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My textbook says that fields are closed under multiplication and addition, but isn't multiplication the same as addition? Or is that just for the case of how we learn math in grade school?

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Multiplication of positive integers is repeated addition, but try to interpret $\pi\times e$ as repeated addition. –  Michael Albanese Sep 9 '13 at 22:38
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"isn't multiplication the same as addition" ??? –  Martin Brandenburg Sep 9 '13 at 22:38
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Multiplication is ain't repeat addition, multiplication ain't gonna die. –  Git Gud Sep 9 '13 at 22:39
    
The operations your textbook refers to are just two abstract operations that are traditionally called “addition” and ”multiplication”, because they share many of the properties of addition and multiplication on rational or real numbers, as stated in the axiom for fields. –  egreg Sep 9 '13 at 22:40

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In the postive integers, multiplication can be viewed as repeated addition. In fact, this is almost certainly the way humans first thought of multiplication when it was invented. Carrying this to all integers (including negative integers) is a bit trickier, especially for one negative times another, but one can make sense of it.

But there are simple fields where this thinking doesn't work. For example, take the ring of all polynomials over $\mathbb{Z}_2$. (In other words, the ring of all polynomials with coefficients 0 and 1.) Now mod out by $x^2+x+1$, which is irreducible over $\mathbb{Z}_2$. The resulting field has four elements:

$$ 0, 1, x, 1+x $$

Addition is normal polynomial addition where the coefficients are mod 2, so any element added to itself is 0. (You can think of this as XOR if you're a CS person.) But multiplication is multiplication mod $x^2+x+1$, which cannot be thought of as repeated addition since it's not even clear how to interpret $x$ times $x+1$ as repeated addition. (You don't need a field to realize this..., but since that's the context you asked about).

In case you're interested, $x \cdot (x+1) = 1$ in this field. But if you take (say) $x$ and repeatedly add it to itself (in an attempt to multiply), you will get $x, 0, x, 0, x, \cdots$ and you will never get 1.

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Why is x(x+1) = 1? –  Anthony Sep 9 '13 at 23:14
    
@Tony $x^2+x+1=0\Leftrightarrow x(x+1)+1=0\Leftrightarrow x(x+1)=-1=1$. –  anon Sep 9 '13 at 23:24
    
@anon Why does -1=1? –  Anthony Sep 9 '13 at 23:26
    
@Tony Do you know what ${\Bbb Z}_2$ stands for here? –  anon Sep 9 '13 at 23:29
    
@anon It's just 0,1, right? –  Anthony Sep 9 '13 at 23:32

The operations your textbook refers to are just two abstract operations that are traditionally called “addition” and ”multiplication”, because they share many of the properties of addition and multiplication on rational or real numbers, as stated in the axiom for fields.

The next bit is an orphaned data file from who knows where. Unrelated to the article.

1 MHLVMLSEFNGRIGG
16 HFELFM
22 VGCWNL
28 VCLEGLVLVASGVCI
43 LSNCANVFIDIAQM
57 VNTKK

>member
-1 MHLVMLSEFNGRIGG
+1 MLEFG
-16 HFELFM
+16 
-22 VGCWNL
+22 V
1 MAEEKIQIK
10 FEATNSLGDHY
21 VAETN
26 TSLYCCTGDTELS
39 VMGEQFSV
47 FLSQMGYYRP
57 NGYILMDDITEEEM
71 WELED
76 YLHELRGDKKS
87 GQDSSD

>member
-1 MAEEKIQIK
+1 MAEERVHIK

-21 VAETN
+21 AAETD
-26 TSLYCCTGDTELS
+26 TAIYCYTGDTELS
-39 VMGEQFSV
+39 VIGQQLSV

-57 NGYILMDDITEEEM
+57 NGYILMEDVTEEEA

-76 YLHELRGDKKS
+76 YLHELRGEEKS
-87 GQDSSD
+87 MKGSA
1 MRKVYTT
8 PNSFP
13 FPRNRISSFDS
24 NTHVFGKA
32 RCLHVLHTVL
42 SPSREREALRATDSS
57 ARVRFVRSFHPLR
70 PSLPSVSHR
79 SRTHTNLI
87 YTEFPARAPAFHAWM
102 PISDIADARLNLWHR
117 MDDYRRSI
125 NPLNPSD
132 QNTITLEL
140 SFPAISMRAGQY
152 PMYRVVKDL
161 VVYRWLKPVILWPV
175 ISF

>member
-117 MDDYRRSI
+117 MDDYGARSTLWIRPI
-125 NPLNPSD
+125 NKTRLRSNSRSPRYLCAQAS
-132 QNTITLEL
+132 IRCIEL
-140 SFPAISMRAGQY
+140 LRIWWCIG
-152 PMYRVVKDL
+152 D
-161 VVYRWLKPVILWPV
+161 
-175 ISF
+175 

The set $\{a,b\}$ (where $a$ and $b$ are just two different objects) becomes a field under the operations \begin{gather} a+a=a,\quad a+b=b,\quad b+a=b,\quad b+b=a\\ aa=a,\quad ab=a,\quad ba=a,\quad bb=b \end{gather} Verifying the axioms for a field is just boring (and there are better ways than doing all the checks).

One might use different symbols and names for the operations, but this would only hinder computations, that instead are performed using the same rules of high school algebra.


Multiplication is not the same as addition, once you graduate from the natural numbers to rational numbers, where it can happen that $ab<a$ for positive $a$ and $b$, which of course is not possible in the natural numbers. It's not possible to consider $\frac{3}{2}\cdot\frac{1}{5}$ as a “repeated addition”.

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With regards to abstract fields, multiplication and addition refer to binary operations that satisfy certain axioms. They do not necessarily literally refer to a kind of multiplication or addition operation.

We sometimes use e.g. $2x$ as shorthand for $x+x$, but this is not multiplication. In fact, the $2$ might not even be defined in the field.

Wikipedia gives the "addition" and "multiplication" tables for the field of order $4$:

$$\begin{array}{c|cccc} + & 0 & 1 & A & B \\ \hline 0 & 0 & 1 & A & B \\ 1 & 1 & 0 & B & A \\ A & A & B & 0 & 1 \\ B & B & A & 1 & 0 \\ \end{array}$$

$$\begin{array}{c|cccc} × & 0 & 1 & A & B \\ \hline 0 & 0 & 0 & 0 & 0 \\ 1 & 0 & 1 & A & B \\ A & 0 & A & B & 1 \\ B & 0 & B & 1 & A \\ \end{array}$$

If we repeatedly add $1$ to itself, we get the sequence $$1,0,1,0,1,\ldots.$$ But $A \times 1=A$, which cannot be obtained by repeated addition of $1$ with itself "$A$ times".

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How is $\pi \cdot e$ an addition? Or better yet, if $x$ is the variable in a polynomial ring, how is $g(x)\cdot f(x)$ an addition?

The "multiplication is addition" thing only works for integers.

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